Since 1788, Australian food has evolved from Captain Cook to celebrity chefs to tucker and dukkah. Nicole Senior, the nutritionist, examines the transformation of Australia into a multicultural nation.
What’s Australian food?
A Cook’s Journey
In 1788, the First Fleet arrived in Sydney with food supplies, including butter, flour, sugar and meat. They hoped to plant food upon their arrival. They arrived in Sydney Harbour and found the soil was very poor. They moved west to Parramatta to start farms. They traded their rough offerings for bush tucker, but the European palate couldn’t take this new food and rely on ships for their food. Flour was a staple food, often baked into bread or damper. Salt-preserved meat was used, while apples were worm-enriched. Tea was the preferred beverage, aside from rum, still widely used.
Research on the traditional Aboriginal hunter/gatherer diet has shown to be very nutritious. Many of our early explorers clung to ship-borne rations for their survival, even though they were unable to resist. Today, many bush foods such as quandong and lemon myrtle are popular and can be found on menus all over the globe.
British and Irish cuisines heavily influenced early Australian food traditions. Our meat-and-three-vegetable dinner regime, hearty puddings and fondness for tea and beer came from our Anglo-Celtic forebears.
The rise of Australia to prosperity in the 1900s can be described as “riding on the sheep’s back” since farm exports drove our economy. Despite people moving to cities, Australia still had strong rural traditions. People used to eat meat as part of their farming lifestyle. Large amounts of meat were the dominant part of Australian dinner plates. It is now known that vegetables, grains, and legumes are essential for a healthy diet.
Multicultural melting pot
Asian cuisine was first introduced to Australia in the 1800s during the gold rush when Chinese prospectors craved the familiar tastes of their homeland. Opening a restaurant became a more financially attractive option for many Chinese people than panning for gold. After World War II, the real cultural revolution in food when Australia opened its doors to European immigration. We’re pretty blasé about everything, from ordering pizza or eating garlic bread to choosing from the many European foods available at the supermarket deli.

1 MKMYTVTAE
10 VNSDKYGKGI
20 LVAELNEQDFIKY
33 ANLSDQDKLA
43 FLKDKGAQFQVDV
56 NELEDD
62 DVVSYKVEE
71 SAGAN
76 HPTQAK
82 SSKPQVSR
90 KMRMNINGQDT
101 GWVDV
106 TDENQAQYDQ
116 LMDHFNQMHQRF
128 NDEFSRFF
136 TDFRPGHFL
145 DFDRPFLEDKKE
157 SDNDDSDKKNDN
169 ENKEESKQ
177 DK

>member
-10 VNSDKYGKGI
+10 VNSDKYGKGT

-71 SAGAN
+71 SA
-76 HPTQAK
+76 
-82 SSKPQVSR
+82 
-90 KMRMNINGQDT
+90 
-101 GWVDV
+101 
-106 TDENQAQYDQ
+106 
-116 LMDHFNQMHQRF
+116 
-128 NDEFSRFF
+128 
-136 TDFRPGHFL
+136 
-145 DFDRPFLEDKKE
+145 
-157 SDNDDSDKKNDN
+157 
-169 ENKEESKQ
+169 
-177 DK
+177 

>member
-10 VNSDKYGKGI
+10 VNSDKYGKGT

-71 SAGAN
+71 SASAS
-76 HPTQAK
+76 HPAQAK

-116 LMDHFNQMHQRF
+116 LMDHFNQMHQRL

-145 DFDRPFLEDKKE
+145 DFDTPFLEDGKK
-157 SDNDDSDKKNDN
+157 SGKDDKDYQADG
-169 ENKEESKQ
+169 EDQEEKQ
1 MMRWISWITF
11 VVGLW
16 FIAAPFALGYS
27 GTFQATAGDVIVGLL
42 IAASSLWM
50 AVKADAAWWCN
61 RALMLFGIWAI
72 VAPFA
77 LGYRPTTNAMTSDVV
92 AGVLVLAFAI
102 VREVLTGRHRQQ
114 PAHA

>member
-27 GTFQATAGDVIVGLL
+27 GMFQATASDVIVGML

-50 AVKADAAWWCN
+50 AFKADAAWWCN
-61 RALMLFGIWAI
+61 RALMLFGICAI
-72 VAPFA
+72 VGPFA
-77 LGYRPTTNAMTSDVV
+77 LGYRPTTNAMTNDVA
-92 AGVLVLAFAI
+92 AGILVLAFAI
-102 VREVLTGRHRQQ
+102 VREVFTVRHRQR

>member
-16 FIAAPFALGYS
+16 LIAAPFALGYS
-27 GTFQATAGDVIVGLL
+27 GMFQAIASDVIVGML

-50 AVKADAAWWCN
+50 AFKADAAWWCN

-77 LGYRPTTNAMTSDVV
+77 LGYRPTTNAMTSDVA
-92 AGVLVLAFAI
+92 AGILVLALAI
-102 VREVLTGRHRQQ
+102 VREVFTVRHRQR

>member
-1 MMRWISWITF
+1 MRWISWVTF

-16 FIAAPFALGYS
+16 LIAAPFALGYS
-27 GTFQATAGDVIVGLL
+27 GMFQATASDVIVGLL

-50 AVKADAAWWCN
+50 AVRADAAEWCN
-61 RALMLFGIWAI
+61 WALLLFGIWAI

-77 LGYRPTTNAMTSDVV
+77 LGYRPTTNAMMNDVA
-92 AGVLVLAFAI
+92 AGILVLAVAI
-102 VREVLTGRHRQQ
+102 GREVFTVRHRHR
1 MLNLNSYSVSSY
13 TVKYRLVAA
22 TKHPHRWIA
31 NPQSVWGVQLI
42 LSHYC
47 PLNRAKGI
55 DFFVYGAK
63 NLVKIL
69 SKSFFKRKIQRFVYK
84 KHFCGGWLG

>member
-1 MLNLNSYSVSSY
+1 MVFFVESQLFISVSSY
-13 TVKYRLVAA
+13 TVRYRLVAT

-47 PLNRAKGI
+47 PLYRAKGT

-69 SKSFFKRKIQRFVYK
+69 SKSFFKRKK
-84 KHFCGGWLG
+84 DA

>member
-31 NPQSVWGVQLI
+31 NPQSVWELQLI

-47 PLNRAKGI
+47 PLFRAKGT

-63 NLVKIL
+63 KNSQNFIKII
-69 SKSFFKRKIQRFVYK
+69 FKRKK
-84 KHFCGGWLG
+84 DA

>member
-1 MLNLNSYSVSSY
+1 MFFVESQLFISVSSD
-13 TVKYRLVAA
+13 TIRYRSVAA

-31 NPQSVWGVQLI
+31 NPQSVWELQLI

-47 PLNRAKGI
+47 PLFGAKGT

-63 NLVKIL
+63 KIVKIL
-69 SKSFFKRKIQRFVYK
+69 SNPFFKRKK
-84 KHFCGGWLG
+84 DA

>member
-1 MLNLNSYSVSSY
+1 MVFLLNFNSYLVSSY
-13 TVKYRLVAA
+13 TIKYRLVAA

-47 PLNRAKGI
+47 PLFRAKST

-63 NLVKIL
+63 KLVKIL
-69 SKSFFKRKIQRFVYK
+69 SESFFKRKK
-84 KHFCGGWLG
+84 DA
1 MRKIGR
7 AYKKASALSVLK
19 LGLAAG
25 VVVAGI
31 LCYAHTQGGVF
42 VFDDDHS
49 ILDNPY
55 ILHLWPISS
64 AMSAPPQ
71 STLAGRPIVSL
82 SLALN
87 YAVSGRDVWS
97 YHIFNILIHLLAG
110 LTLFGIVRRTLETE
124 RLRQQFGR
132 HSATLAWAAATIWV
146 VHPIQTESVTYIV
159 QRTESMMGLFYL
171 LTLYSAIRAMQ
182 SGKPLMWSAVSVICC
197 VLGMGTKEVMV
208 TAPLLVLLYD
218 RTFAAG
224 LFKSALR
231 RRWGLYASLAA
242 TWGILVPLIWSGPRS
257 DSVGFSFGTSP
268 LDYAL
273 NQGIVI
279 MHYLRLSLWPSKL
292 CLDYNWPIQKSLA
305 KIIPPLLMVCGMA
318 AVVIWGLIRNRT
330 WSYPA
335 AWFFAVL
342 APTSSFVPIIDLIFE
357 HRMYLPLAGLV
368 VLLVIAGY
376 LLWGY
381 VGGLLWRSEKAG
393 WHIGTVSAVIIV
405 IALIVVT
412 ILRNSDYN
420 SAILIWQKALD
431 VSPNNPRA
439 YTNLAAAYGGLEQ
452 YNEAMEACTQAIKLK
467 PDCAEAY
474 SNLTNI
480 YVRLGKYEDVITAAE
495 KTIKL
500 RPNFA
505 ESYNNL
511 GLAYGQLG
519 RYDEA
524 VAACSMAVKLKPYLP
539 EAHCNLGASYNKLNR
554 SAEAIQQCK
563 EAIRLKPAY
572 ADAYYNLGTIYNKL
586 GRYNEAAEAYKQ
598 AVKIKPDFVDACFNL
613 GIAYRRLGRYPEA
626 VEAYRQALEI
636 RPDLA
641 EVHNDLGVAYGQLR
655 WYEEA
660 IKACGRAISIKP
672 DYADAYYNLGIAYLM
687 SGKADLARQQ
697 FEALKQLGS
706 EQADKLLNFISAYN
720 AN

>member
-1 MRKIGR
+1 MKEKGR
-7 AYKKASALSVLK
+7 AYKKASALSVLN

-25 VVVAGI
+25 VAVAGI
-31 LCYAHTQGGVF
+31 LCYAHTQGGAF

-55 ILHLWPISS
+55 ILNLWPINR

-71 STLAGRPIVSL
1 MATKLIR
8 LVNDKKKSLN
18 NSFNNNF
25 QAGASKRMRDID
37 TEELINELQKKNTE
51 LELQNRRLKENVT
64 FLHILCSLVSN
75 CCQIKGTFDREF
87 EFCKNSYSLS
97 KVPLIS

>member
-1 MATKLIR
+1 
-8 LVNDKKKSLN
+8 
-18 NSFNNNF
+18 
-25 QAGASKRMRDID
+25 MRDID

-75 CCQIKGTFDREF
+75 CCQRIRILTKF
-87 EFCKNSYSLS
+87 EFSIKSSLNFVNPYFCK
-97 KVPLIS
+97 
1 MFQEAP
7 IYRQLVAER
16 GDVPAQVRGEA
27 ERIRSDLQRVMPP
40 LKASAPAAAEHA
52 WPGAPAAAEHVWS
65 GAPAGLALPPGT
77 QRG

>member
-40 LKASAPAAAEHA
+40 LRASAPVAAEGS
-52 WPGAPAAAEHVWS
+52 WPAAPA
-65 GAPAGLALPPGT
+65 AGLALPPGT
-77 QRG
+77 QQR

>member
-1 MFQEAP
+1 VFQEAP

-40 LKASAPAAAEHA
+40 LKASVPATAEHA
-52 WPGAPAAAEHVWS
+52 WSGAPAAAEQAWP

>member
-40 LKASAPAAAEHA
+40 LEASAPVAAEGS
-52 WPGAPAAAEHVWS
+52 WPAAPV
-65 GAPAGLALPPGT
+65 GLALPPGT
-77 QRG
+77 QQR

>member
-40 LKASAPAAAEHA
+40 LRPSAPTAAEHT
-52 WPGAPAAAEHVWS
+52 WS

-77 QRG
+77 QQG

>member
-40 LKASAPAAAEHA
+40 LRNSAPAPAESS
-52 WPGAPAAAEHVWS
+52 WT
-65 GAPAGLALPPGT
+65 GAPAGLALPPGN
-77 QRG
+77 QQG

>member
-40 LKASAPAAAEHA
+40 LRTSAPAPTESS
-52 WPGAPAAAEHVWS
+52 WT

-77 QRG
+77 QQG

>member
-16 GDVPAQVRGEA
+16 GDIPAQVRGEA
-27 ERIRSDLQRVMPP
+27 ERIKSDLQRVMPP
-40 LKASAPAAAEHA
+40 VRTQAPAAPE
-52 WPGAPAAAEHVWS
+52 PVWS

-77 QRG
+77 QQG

In the 1980s, there were more Asian immigrants. Nearly every suburb has a Thai or Chinese restaurant. Australia’s melting pot of nationalities has resulted in a stunning array of cuisines.
The 1960s and 1970s saw a rise in women working, which meant major changes to the family dinner table. No longer were hours spent shopping for and cooking meals from scratch a possibility. Convenience foods have become a necessity. From vegetables to complete meals, all kinds of frozen foods became household staples. In the 1980s, more people could afford to eat out regularly because of economic prosperity. We eat out more every year because of convenience.
Australia’s favourite hot beverage was tea, even before the post-war European migration. However, our new settlers were craving strong espresso coffee from home. Instant coffee is now a staple in many households, while espresso coffee is easily available. Cappuccino coffee was traditionally served as a breakfast beverage in Italy. However, it is a popular choice here in Australia.
The new wellness revolution
The obesity epidemic has brought more attention to diet and lifestyle than ever before. People expect food to improve their quality of life, help them live longer, fight common diseases, and make them feel and look better. Functional foods, which have health benefits beyond their nutritional content, will be more popular. For example, Yakult probiotic drinks can be used to lower cholesterol.
Our food, health and future
While Australia is blessed with a wide variety of healthy, ‘clean and natural foods (which have very low or no farming chemical residues), many of our society’s diseases are preventable. There are many healthier food choices, but it is not always easy to find the right balance between work and life. The way we live has changed drastically. Being physically active is no longer something that happens automatically. Your future health is dependent on you making your wellbeing a priority and choosing the healthier option as often as you can.
Traditional Australian Food
The Anzac biscuit
ANZAC (Australian and New Zealand Army Corps biscuits) were developed as a nutritional supplement for soldiers in World War I. The Anzac biscuit was made to withstand long sea voyages.
These delicious chocolate and coconut-cake-like wonders are named after Lord Lamington, the governor of Queensland, between 1895 and 1901. He wore a homburg-like homburg cap. Yes, it was his name…
While some New Zealanders claim the dessert is theirs, Herbert Sascha, an Australian chef, is believed to have made it in honour of Anna Pavlova’s 1935 visit to Australia.
The barbecue is one of our favourite cooking methods. It’s a long-held love affair with meat, great weather, and the outdoors. This makes novelty aprons for guys a huge hit.
This well-loved spread was created by Dr Cyril Callister, a Melbourne scientist. He wanted to make use of the yeast leftover from beer production. Australians quickly adopted the tar-like paste after a few misgivings.
We have taken the meat pie from its British roots and made it our own. The modern-day pie is healthier and has less saturated fat, salt, and kilojoules.
How is Australian food typical?
The average Australian meal will be inspired by cuisines from all corners of the globe. Most popular are Middle Eastern, Asian and Mediterranean flavours. You’ll find it in almost all Australian homes, whether it’s stir-fry noodles, Indian curry or felafel, and it will be on the menu.